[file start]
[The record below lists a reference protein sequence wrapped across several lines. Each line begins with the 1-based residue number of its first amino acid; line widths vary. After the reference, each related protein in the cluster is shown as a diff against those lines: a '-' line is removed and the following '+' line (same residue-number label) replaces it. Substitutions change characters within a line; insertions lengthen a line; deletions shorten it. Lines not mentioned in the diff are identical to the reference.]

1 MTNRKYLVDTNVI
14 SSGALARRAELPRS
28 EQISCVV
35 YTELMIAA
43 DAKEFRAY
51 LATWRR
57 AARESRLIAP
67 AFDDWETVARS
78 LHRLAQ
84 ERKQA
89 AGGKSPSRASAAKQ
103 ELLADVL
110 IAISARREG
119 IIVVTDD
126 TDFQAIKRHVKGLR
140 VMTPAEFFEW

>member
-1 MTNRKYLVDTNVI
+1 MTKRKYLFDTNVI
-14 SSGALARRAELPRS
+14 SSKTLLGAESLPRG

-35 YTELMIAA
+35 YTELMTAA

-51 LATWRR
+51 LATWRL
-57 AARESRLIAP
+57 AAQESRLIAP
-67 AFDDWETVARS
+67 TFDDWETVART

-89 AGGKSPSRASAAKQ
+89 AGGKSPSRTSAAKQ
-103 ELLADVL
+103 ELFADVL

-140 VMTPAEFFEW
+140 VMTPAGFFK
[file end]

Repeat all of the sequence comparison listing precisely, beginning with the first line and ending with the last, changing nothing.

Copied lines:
[The record below lists a reference protein sequence wrapped across several lines. Each line begins with the 1-based residue number of its first amino acid; line widths vary. After the reference, each related protein in the cluster is shown as a diff against those lines: a '-' line is removed and the following '+' line (same residue-number label) replaces it. Substitutions change characters within a line; insertions lengthen a line; deletions shorten it. Lines not mentioned in the diff are identical to the reference.]

1 MTNRKYLVDTNVI
14 SSGALARRAELPRS
28 EQISCVV
35 YTELMIAA
43 DAKEFRAY
51 LATWRR
57 AARESRLIAP
67 AFDDWETVARS
78 LHRLAQ
84 ERKQA
89 AGGKSPSRASAAKQ
103 ELLADVL
110 IAISARREG
119 IIVVTDD
126 TDFQAIKRHVKGLR
140 VMTPAEFFEW

>member
-1 MTNRKYLVDTNVI
+1 MTKRKYLFDTNVI
-14 SSGALARRAELPRS
+14 SSKTLLGAESLPRG

-35 YTELMIAA
+35 YTELMTAA

-51 LATWRR
+51 LATWRL
-57 AARESRLIAP
+57 AAQESRLIAP
-67 AFDDWETVARS
+67 TFDDWETVART

-89 AGGKSPSRASAAKQ
+89 AGGKSPSRTSAAKQ
-103 ELLADVL
+103 ELFADVL

-140 VMTPAEFFEW
+140 VMTPAGFFK